Another man who had crossed earlier that day had a valid Pakistani residency card, seen by The National, but his other family members are undocumented.
“After the [Pakistani government’s] announcement, we were evicted by our landlord and no one else would rent us a house because my family doesn’t have documents,” he said.
Pakistan has set up deportation centres to hold and process those slated for expulsion. There are reports of Afghans being rounded up in Pakistani cities. Islamabad’s acting interior minister, Sarfraz Bugti, has warned that any Pakistani citizens found to be sheltering undocumented foreigners would face prosecution.
The caretaker government in Afghanistan, administered by the Taliban, is scrambling to stage a humanitarian response befitting the arrival of up to 1.7 million people, many of whom would have never lived in the country, let alone under its new rulers.
Mr Bugti said last month that deportees would not be allowed to take more than $180 out of the country.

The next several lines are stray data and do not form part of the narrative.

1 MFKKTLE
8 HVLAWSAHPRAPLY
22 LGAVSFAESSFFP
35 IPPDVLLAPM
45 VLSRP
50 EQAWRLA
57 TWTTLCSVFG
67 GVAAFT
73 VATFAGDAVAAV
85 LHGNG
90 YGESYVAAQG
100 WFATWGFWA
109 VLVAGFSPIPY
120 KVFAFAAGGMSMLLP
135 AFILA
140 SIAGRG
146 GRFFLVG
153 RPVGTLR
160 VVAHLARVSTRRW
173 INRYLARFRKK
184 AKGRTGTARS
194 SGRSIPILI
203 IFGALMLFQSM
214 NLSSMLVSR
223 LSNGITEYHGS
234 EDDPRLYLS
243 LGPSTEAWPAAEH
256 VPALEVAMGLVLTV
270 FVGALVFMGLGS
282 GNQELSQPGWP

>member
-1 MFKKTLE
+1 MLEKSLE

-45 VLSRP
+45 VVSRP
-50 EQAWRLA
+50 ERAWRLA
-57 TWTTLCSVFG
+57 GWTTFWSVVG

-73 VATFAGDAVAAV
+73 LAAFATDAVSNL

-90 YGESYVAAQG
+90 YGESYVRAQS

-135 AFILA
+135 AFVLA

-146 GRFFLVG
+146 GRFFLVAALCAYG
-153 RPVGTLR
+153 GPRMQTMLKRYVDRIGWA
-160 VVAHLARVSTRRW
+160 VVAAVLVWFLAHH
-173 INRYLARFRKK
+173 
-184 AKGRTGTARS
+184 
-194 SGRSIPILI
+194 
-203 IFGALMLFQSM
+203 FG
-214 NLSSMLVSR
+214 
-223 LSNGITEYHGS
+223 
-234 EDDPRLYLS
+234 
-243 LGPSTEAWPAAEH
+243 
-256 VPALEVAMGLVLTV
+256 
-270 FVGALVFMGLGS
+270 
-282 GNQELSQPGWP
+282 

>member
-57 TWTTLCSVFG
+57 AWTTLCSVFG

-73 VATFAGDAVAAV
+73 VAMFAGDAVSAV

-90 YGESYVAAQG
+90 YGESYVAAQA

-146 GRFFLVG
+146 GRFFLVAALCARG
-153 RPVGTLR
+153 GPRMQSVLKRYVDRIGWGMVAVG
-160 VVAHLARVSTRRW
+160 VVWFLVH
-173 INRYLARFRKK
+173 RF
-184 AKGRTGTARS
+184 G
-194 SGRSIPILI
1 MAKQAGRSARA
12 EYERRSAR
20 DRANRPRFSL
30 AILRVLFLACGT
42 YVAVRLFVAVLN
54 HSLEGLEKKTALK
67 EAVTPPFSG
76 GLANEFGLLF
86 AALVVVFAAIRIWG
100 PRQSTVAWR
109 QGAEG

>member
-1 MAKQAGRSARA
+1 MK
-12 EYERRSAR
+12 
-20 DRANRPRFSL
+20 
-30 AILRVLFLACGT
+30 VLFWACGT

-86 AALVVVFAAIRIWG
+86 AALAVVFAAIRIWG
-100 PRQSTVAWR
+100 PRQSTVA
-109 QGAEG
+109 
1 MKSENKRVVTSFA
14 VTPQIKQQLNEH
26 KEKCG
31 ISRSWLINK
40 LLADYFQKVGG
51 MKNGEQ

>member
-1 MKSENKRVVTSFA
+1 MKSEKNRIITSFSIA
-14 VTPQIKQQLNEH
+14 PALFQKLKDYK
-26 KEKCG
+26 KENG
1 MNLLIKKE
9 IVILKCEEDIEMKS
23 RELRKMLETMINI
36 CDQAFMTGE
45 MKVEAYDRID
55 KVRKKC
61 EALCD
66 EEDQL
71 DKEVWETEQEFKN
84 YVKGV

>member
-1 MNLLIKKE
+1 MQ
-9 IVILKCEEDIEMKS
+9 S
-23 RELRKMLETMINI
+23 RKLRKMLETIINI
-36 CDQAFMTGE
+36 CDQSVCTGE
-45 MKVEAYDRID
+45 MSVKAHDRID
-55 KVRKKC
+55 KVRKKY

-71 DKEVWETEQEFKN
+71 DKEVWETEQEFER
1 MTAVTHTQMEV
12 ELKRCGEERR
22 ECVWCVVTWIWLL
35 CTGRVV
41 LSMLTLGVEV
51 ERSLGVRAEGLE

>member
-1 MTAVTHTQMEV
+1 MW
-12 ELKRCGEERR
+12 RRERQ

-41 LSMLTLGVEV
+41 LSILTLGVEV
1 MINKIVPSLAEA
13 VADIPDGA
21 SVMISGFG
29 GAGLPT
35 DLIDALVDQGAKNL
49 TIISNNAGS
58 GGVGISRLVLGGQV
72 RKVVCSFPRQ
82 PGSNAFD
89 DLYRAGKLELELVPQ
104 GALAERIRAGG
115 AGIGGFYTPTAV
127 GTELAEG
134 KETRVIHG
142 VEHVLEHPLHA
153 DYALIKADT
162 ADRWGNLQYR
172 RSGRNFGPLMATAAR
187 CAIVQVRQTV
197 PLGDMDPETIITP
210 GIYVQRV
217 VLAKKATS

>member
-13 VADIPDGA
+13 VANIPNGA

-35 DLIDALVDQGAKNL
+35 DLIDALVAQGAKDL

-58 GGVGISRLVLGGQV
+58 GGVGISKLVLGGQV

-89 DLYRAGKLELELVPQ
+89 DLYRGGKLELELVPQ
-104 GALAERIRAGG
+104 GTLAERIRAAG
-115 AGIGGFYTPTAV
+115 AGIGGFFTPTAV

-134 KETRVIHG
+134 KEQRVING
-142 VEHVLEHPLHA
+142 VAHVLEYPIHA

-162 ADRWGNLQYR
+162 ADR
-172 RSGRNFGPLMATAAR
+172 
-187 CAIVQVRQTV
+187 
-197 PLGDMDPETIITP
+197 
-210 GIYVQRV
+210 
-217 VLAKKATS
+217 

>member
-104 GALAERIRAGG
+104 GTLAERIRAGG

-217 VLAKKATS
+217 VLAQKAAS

As a result, many of the arrivals need financial assistance, Arafat Muhajir, an official from the local office of information and culture on the Afghan side of Torkham, told The National.
“The Afghan Ministry of Transportation,” Mr Muhajir said, “gives small amounts – up to 4,000 afghanis ($53) per family – to help them travel onwards to other cities.”
Some of the returnees who say they have valid documents and should not have been expelled are directed to a repurposed shipping container, where a local NGO interviews them and reports their cases to the UN. Case-workers at the NGO, who have requested anonymity because of the sensitive nature of their work, told The National on November 3 they interviewed 60 returnees that morning who had asylum seeker certificates issued by UNHCR.